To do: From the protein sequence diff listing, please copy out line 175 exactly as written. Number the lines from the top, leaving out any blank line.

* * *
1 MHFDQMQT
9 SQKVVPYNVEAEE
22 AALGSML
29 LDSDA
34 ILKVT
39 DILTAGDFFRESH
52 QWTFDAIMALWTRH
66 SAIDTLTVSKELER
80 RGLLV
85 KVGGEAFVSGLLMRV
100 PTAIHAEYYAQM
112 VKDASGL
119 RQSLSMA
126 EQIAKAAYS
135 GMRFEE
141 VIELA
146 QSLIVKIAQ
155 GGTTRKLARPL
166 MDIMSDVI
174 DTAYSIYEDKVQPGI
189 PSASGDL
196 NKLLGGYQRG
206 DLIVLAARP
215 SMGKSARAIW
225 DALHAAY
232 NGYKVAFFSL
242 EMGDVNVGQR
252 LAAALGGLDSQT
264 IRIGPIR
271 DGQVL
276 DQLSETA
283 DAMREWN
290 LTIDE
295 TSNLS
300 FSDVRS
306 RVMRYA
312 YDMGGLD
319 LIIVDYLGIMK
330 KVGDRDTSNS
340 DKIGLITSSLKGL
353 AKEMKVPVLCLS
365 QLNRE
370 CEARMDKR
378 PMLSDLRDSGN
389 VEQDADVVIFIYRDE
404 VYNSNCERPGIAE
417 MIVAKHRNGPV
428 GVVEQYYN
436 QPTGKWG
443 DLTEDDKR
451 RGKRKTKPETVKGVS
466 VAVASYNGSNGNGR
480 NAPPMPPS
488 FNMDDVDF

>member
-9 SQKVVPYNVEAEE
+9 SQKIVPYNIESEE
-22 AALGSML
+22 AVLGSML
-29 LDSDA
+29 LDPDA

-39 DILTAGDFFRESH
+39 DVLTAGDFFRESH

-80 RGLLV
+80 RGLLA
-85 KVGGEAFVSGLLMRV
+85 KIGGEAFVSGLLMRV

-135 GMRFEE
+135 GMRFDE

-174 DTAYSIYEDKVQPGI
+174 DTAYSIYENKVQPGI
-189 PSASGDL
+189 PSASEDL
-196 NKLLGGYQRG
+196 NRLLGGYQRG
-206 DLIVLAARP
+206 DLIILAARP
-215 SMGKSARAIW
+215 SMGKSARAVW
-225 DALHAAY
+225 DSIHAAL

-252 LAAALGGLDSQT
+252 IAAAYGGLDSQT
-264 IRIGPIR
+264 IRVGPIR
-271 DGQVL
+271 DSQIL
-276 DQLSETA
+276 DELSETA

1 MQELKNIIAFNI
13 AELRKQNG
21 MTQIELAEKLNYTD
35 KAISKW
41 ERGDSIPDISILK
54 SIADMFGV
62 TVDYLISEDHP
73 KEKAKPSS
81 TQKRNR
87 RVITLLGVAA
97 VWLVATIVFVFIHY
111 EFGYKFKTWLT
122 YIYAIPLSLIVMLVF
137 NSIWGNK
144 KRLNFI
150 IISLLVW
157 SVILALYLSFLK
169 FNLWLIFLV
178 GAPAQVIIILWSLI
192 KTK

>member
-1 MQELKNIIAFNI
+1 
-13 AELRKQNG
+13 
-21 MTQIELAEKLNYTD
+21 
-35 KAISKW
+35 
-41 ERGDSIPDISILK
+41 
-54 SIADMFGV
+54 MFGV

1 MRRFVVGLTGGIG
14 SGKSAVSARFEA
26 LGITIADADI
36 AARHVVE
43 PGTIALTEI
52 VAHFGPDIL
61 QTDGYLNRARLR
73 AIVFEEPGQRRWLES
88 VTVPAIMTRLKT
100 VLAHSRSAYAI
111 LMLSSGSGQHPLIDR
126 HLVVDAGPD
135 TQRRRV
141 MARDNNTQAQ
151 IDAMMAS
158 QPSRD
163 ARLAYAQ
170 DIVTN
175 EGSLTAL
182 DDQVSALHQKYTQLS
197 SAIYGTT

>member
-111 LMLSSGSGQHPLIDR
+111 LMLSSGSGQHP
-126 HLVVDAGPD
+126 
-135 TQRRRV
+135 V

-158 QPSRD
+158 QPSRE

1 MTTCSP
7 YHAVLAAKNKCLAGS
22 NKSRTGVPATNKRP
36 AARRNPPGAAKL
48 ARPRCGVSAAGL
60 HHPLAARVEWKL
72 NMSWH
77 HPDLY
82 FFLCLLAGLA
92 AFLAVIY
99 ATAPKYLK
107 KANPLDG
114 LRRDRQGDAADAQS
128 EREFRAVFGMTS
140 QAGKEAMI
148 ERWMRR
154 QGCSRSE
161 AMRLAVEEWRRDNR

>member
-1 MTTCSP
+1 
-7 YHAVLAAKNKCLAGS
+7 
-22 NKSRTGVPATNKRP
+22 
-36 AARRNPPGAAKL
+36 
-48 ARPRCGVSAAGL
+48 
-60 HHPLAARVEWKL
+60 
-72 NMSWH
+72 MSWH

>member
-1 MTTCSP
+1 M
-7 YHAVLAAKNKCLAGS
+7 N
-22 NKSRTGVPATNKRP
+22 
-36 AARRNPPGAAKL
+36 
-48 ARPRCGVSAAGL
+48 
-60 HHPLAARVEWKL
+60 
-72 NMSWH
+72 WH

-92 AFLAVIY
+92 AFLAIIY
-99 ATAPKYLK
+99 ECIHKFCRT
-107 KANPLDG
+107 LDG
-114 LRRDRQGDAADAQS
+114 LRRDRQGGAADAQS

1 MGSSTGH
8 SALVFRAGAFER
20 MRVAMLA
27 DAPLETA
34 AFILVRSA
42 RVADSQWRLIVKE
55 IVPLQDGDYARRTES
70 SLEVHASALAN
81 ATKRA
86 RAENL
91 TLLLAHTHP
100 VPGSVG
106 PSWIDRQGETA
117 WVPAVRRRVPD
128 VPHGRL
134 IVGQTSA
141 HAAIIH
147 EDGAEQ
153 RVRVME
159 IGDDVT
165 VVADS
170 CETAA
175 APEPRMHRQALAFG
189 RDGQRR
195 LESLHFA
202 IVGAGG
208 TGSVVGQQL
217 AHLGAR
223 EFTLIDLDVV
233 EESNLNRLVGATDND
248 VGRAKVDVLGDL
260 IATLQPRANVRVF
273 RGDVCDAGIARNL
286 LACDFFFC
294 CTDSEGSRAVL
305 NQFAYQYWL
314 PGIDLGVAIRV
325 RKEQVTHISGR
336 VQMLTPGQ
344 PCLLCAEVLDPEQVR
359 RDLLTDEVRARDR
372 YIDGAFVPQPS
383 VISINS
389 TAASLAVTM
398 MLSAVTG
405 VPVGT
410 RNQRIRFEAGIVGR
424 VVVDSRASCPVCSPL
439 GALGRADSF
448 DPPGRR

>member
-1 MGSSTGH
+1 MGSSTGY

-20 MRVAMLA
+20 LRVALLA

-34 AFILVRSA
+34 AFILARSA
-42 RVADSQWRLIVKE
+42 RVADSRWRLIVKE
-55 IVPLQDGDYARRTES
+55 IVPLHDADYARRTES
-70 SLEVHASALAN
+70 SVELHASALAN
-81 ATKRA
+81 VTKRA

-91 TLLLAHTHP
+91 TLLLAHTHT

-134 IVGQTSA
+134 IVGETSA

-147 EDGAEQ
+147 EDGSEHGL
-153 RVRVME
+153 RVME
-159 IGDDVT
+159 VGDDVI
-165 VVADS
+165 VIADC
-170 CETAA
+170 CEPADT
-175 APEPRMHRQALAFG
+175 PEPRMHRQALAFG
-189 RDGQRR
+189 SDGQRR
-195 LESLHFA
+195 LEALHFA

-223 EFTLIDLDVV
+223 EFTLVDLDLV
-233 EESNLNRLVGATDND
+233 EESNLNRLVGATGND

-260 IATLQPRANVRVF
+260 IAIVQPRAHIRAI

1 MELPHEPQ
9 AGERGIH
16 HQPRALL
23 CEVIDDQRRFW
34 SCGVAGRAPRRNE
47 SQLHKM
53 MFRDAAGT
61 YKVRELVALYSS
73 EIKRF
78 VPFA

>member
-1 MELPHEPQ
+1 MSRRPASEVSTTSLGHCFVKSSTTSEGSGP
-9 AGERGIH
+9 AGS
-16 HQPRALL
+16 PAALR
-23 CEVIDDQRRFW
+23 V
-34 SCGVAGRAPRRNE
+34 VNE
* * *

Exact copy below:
+7 